President Donald Trump paid a solemn visit Friday to Pearl Harbor and its memorial to the USS Arizona, a hallowed place he said he had read about, discussed and studied but had never visited until just before opening his first official visit to Asia.
Trump saluted after entering the memorial following a short boat ride with first lady Melania Trump. They approached a wreath of white flowers — a gift from the couple — and watched as two sailors who stood beside it at attention placed the wreath near a wall of names of the fallen.
Pearl Harbor was the scene of a surprise attack by Japan that plunged the U.S. into World War II, killing hundreds of service members.
After the wreath was placed, the Trumps tossed white flower petals into the waters above the battleship’s sunken hull.
“We are going to visit very shortly, Pearl Harbor, which I’ve read about, spoken about, heard about, studied, but I haven’t seen. And that is going to be very exciting for me,” Trump said at the start of a briefing with leaders of the U.S. Pacific Command, which oversees U.S. military operations in the region.
Trump stopped in Hawaii on the eve of his first visit to Asia. He arrived at Joint Base Pearl Harbor-Hickam Friday after a daylong flight from Washington. He departs Saturday for Japan, the first stop on the five-nation, 11-day journey that will also take him to South Korea, China, Vietnam and the Philippines.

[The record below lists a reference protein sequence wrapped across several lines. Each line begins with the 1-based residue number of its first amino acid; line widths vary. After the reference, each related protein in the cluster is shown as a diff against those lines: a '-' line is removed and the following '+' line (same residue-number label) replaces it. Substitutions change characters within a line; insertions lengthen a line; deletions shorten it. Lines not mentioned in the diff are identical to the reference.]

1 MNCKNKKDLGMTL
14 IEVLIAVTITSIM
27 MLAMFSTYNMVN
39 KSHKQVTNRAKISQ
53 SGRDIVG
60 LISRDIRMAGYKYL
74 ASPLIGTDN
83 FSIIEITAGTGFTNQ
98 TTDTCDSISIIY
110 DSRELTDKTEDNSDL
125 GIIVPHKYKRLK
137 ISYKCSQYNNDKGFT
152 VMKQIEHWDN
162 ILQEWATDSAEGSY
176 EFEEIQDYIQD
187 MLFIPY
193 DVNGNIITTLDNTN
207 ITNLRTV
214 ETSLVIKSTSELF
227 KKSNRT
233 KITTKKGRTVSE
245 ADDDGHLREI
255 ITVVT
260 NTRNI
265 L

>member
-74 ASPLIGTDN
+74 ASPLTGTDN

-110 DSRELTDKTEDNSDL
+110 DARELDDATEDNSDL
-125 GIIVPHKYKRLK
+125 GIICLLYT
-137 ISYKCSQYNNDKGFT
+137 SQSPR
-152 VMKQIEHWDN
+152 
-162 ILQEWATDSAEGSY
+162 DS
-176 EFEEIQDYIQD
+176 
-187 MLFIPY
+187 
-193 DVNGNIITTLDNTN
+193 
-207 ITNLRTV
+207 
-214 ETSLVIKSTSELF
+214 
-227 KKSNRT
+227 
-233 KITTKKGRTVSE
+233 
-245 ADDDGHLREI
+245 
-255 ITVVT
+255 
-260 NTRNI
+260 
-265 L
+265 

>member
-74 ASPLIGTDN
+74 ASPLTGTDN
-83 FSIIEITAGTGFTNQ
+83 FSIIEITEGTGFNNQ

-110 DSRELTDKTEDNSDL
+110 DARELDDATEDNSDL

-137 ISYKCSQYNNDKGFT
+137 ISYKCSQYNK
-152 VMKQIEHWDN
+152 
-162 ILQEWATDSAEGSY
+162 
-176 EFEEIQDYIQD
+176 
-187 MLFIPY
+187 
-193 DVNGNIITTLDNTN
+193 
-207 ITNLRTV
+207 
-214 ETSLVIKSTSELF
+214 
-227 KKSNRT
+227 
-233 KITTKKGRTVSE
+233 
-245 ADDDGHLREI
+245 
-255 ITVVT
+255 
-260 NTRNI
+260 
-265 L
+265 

The president quickly donned a lei after he left Air Force One with his wife, who also wore a wreath of flowers. He signed autographs and gave high-fives to kids who were among a group of civilians and service members that gathered for the arrival.
“We love you Gen. Kelly,” one person shouted at the retired four-star Marine general who stood several feet behind the president.
Trump was briefed by leaders of the U.S. Pacific Command. The growing threat from North Korea — a crisis that will shadow the entire trip — was expected to be among the topics discussed. Trump was also meeting with the governors of Alaska, Hawaii and Pacific U.S. territories, all potential targets of any successful attempt by North Korea to strike the U.S. with a nuclear-tipped missile.
The USS Arizona Memorial at Pearl Harbor marks the final resting place of more than 1,000 sailors and Marines who were killed on the battleship during the surprise Japanese attack on Dec. 7, 1941. Accessible only by boat, the memorial straddles the ship’s sunken hull.
A total of more than 2,300 sailors, soldiers and Marines died as a result of the attack, as well as 68 civilians, according to the National Park Service.
Associated Press writer Darlene Superville in Washington contributed to this report.